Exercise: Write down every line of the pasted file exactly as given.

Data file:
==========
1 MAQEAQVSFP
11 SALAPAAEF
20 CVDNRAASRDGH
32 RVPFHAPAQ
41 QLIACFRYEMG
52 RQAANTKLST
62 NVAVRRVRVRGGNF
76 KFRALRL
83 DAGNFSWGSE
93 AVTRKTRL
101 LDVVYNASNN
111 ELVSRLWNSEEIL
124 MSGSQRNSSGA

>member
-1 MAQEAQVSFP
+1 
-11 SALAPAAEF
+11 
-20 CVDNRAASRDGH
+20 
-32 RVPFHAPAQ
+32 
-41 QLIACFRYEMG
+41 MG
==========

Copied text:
1 MAQEAQVSFP
11 SALAPAAEF
20 CVDNRAASRDGH
32 RVPFHAPAQ
41 QLIACFRYEMG
52 RQAANTKLST
62 NVAVRRVRVRGGNF
76 KFRALRL
83 DAGNFSWGSE
93 AVTRKTRL
101 LDVVYNASNN
111 ELVSRLWNSEEIL
124 MSGSQRNSSGA

>member
-1 MAQEAQVSFP
+1 
-11 SALAPAAEF
+11 
-20 CVDNRAASRDGH
+20 
-32 RVPFHAPAQ
+32 
-41 QLIACFRYEMG
+41 MG